- Museum number
- Object: Fumi no kiyogaki 婦美の清書き (Neat Version of a Love Letter (or Pure Drawings of Female Beauty))
Album of eleven erotic colour woodblock prints (from a series of twelve), some designs after the 'Utamakura' of Utamaro.
- Production date
Height: 25 centimetres
Width: 35.90 centimetres
- Curator's comments
A set comprising thirteen images, originally mounted as a folding album with printed preface and additional erotic stories (see also Shunga, cat. 119). One print shows two women with a dildo. This type of dildo, with a cord attached, was intended to be worn by women, not men. When two women were playing together it was worn around the hips: when one woman was enjoying it alone, she tied it to her ankle. Here the woman wearing the dildo holds a shell-shaped container holding some kind of cream. She says, ‘Seeing as we’re going to do it like this, I’ll put lots of the cream on it. So really make yourself come. Without the cream this big one would not go in.’ The aphrodisiac cream is obviously being used as a lubricant. The other woman puts a hand up to the dildo and urges her friend, ‘Hurry up and put it in. I want to come. I want to come five or six times without stopping.’ This is not strictly speaking a lesbian encounter. In the Edo period it was widely believed that dildos were used by ladies-in-waiting in the women’s quarters of samurai mansions. They were necessary because this was a world without men, rather than being an expression of affective love between women. But were dildos really in widespread use among ladies-in-waiting in the Edo period? Surely this is, rather, ‘the world of the lady-in-waiting as imagined by common townspeople’. [TY]
The folding album of thirteen images (unusual, as one dozen is the norm) is attributed to Cho-kyo- sai Eiri, a little-known pupil of Hosoda Eishi (1756–1829). Eishi was a military-class (samurai) artist who began his painting career in the government-sponsored Kano school, but left in about 1785 to work in the popular ‘floating-world’, or ukiyo-e, style (Shunga, cat. nos. 56, 57, 87, 117). Thereafter, Eishi was rival for paramount fame with Utamaro, though Eishi had the greater number of pupils. Interestingly, in 1800, just months before the image shown here was published, a painting by Eishi was shown to retired monarch Go-Sakuramachi (1740–1813; r. 1762–70), allowing his use of the coveted title ‘viewed by Heaven’ (tenran). This startling collision of worlds, decent and indecent, illustrates just how interwoven the cultural circles were that today would be radically separated. Having said this, Go-Sakuramachi would probably have known nothing of the shunga production within Eishi’s circle, not least as she was an elderly lady (one of just two reigning females of the period).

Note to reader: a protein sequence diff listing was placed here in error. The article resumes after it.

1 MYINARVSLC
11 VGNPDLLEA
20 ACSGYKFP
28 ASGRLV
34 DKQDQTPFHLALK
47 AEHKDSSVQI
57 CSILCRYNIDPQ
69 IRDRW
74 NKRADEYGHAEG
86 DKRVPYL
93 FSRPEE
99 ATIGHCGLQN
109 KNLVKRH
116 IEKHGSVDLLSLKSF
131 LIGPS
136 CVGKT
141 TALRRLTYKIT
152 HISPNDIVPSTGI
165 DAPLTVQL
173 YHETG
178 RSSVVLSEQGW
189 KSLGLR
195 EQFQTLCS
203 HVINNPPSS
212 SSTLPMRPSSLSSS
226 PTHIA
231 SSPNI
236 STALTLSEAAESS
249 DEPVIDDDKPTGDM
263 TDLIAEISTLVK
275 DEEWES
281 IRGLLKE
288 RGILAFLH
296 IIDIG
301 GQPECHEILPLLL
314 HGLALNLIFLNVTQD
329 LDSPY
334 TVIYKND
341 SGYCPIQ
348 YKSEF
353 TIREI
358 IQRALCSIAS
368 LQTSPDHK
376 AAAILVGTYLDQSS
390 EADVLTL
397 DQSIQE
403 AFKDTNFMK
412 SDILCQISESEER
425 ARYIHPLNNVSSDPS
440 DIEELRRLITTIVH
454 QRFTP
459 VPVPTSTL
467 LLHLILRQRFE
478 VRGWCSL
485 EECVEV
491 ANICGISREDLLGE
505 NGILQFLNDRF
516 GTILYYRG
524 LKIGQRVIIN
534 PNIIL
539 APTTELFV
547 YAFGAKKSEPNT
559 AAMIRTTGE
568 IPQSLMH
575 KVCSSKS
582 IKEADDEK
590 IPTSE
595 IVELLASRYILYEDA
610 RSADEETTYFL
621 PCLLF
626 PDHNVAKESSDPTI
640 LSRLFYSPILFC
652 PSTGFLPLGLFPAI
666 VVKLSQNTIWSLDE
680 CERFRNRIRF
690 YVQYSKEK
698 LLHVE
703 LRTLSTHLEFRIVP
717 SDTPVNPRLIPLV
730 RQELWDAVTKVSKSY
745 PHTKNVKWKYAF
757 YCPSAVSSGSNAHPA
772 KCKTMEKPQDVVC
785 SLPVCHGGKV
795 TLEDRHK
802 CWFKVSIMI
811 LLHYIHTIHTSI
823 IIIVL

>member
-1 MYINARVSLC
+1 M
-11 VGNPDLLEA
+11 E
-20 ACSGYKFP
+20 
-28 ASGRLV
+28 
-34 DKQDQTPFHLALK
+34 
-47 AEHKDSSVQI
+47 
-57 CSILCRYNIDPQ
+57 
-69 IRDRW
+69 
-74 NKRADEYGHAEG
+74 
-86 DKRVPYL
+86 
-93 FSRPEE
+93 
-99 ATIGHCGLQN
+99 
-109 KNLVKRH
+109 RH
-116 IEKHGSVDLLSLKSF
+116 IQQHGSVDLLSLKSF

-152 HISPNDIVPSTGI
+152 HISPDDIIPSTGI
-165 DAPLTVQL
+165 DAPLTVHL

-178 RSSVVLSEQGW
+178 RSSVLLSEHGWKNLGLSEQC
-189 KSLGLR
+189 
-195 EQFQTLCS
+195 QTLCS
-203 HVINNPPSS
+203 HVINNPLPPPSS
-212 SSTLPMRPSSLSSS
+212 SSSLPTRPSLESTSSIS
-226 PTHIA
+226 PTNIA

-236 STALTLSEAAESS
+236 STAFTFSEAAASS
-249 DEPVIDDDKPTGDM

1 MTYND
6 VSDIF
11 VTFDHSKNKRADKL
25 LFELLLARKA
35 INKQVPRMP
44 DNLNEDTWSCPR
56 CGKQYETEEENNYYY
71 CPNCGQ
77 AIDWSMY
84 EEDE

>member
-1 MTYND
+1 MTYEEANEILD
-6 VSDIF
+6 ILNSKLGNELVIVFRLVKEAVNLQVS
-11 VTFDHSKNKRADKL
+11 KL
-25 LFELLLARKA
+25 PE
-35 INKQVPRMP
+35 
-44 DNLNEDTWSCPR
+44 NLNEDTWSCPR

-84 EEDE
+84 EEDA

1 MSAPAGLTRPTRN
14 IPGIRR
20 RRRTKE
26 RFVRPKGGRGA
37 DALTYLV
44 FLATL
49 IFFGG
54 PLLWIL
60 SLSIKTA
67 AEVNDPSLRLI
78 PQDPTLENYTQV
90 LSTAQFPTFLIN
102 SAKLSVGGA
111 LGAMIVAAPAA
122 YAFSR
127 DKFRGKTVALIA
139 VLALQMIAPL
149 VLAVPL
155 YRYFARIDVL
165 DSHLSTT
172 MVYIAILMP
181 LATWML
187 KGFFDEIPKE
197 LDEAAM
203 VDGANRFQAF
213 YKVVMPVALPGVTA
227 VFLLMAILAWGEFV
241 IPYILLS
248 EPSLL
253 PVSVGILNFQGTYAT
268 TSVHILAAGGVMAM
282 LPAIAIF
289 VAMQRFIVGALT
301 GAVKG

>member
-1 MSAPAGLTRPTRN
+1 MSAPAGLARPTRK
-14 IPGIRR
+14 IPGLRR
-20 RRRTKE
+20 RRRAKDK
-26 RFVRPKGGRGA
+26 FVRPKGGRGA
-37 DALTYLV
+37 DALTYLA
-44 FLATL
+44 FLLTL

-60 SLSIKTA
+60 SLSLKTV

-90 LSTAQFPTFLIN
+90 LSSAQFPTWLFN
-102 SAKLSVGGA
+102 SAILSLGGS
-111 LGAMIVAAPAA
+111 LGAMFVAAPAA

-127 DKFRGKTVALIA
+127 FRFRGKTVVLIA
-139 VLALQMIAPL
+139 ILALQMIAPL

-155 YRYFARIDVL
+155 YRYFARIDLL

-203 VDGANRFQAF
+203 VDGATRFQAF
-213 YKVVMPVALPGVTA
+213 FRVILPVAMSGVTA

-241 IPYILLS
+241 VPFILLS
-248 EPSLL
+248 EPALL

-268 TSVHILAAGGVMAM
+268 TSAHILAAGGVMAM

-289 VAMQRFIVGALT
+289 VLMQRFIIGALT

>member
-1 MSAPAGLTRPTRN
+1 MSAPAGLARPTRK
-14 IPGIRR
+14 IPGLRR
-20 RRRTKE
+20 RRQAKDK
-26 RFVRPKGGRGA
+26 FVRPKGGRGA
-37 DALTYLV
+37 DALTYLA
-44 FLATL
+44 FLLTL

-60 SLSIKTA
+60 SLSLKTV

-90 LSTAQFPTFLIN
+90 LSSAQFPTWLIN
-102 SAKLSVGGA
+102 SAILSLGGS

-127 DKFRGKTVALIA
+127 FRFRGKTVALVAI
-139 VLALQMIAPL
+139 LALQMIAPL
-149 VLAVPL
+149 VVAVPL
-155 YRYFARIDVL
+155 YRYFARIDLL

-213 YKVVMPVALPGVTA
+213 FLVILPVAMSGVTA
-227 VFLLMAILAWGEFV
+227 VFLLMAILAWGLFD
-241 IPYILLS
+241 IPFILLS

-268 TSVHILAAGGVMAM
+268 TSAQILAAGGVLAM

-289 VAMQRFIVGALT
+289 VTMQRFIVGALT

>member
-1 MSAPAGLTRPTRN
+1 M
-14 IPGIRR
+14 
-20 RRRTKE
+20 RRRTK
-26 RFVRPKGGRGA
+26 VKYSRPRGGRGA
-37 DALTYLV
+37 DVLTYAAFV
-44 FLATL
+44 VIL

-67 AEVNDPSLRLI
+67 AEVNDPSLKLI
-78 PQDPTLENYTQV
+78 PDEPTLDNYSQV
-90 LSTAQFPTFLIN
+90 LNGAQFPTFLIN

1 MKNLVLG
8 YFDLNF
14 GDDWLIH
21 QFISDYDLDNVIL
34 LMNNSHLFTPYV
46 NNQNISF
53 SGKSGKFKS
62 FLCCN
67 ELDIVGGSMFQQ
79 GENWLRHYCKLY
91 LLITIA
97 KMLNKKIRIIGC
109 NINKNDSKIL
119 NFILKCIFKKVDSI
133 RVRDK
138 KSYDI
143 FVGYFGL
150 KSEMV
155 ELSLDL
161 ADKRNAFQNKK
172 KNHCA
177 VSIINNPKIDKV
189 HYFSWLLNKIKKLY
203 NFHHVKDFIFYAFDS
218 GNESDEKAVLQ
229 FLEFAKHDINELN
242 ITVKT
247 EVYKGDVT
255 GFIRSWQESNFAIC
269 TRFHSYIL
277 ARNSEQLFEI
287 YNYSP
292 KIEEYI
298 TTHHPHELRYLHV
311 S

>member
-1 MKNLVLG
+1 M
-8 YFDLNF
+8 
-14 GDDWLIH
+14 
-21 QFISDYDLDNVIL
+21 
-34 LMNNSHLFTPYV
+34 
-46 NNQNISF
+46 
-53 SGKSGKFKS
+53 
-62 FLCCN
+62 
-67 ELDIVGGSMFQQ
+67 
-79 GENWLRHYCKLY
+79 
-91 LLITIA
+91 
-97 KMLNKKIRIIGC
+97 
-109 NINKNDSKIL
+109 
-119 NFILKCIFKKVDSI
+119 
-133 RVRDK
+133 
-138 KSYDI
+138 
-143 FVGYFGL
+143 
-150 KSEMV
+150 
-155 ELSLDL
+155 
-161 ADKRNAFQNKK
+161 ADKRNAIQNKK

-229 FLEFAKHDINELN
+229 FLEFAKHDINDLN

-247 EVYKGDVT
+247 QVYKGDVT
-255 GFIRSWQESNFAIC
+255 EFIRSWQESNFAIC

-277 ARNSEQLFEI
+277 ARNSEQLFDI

One scene in the album shows a well-dressed European, surely intended to be a senior Dutch trader, with a Japanese women, who would be a Nagasaki courtesan. They are both heavily dressed for winter, but she leans out of an open Western-style window, suggesting that they are in the East India Company compound on the island of Dejima (which, of course, Eiri would never have seen). It is elegantly fragranced with burning incense. The European speaks gibberish, while the woman protests, ‘I can’t make out what you’re on about. Push it in tighter! What am I to do?!’ Eishi’s pupils did not have discernibly independent styles, and their work is often confused. This set has in the past sometimes been attributed to Eiri’s fellow student Cho-ko-sai Eisho- (c. 1790–9). As a comparison with the plate of foreigners from Utamaro’s series Utamakura confirms (Shunga, cat. 118), Eiri plagiarized a number of the compositions, or parts of compositions, from the earlier work. [TS]
- Not on display
- Exhibition history
2017 Jul - Oct, London, BM Japanese Galleries, 'Desire, Love, Identity'
- Acquisition date
- Registration number
- Additional IDs
Miscellaneous number: Album.92
Miscellaneous number: OA+,0.137